Nestlé to Halt Sales, Production of Non-Essential Goods in Russia

It includes stopping the supply of pet food, coffee, Kit Kats and Nesquik products.

Nestlé Headquarters in Vevey, Switzerland.
Nestlé Headquarters in Vevey, Switzerland.

Numerous news outlets reported that food and beverage giant Nestlé said March 23 that it will stop the production and sales of the vast majority of its brands in Russia.

The reports cite a spokesperson saying that the Swiss company would focus on supply essential food — including infant food and nutrition for medical and hospital facilities —while Russia’s invasion of Ukraine continues.

“We do not expect to make a profit in the country or pay any related taxes for the foreseeable future in Russia,” the spokesperson was quoted. “If any profit is made, it will be donated in its entirety to humanitarian relief organizations.”

The news comes amid heightened pressure on major multinational consumer brands corporations to halt or at least scale down operations in Russia. Nestlé had previously halted imports and exports of other nonessential products that included its Nespresso Pods and San Pellegrino water, while the company maintained operations at all six of its factories in the country to make goods for sales locally.

The company previously stated that 90 percent of what it sells in Russia is made in the country.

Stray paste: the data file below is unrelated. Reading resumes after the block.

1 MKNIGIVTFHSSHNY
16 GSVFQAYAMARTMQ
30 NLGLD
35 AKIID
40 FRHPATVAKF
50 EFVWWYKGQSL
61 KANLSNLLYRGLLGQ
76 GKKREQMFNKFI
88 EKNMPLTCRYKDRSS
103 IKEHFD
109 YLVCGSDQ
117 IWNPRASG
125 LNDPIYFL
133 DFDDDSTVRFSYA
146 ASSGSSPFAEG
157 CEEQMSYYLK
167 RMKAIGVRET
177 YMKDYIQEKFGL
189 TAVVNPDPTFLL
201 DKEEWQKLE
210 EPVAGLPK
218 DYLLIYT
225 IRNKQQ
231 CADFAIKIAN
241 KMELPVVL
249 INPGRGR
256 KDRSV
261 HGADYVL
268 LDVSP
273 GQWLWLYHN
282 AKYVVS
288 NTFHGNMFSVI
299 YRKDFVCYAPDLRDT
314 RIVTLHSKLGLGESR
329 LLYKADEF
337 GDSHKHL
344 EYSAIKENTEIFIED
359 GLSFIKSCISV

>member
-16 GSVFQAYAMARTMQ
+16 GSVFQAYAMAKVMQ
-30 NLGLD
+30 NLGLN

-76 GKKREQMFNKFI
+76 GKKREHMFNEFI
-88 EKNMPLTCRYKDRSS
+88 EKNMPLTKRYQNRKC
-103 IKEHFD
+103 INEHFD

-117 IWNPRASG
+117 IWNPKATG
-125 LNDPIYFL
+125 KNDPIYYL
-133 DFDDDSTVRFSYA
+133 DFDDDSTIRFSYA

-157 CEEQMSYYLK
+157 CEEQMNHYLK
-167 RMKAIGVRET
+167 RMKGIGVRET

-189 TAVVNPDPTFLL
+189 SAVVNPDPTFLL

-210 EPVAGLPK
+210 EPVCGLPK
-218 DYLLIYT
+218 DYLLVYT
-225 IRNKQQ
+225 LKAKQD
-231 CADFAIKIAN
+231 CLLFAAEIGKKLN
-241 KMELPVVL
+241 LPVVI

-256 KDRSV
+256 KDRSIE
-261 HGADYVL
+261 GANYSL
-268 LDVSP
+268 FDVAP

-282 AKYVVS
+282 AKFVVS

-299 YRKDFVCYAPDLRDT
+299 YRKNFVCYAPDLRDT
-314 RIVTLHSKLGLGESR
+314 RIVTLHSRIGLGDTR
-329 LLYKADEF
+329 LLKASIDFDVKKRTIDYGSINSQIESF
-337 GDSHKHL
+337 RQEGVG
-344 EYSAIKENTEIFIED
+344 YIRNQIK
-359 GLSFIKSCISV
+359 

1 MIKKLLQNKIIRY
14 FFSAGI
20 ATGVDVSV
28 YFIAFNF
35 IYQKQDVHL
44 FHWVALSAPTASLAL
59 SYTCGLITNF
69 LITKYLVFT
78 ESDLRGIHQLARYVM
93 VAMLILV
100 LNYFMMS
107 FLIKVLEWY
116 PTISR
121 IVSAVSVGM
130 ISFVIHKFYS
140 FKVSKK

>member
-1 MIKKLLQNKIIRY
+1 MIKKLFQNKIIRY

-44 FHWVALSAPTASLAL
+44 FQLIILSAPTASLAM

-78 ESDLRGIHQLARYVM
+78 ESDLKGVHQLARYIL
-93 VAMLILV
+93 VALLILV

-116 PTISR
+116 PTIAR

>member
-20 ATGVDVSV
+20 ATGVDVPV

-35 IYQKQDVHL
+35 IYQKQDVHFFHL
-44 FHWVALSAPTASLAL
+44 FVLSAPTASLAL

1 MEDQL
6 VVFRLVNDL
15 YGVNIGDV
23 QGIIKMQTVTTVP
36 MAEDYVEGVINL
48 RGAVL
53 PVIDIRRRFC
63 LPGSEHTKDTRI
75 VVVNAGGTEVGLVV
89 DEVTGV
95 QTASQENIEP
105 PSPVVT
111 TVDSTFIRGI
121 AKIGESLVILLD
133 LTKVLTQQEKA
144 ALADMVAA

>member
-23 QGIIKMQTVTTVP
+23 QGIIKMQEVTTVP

The Nestlé spokesperson reportedly added that the company would continue paying its some 7,000 Russian workers.

Nestlé’s latest action comes four days after Ukraine President Volodymyr Zelensky called out the company by name in speeches made March 19 encouraging western corporations to pull out of Russia.

The Wall Street Journal quoted Zelensky saying, “‘Good food. Good life.’ This is the slogan of Nestlé, your company that refuses to leave Russia,” in an audiolink address to those attending an antiwar protest in Bern, Switzerland.

Ukrainian Prime Minister Denys Shmyhal had heightened criticism of Nestlé two days earlier, Tweeting, “Talked to @Nestle CEO Mr. Mark Schneider about the side effect of staying in Russian market. Unfortunately, he shows no understanding. Paying taxes to the budget of a terrorist country means killing defenseless children&mothers. Hope that Nestle will change its mind soon.”

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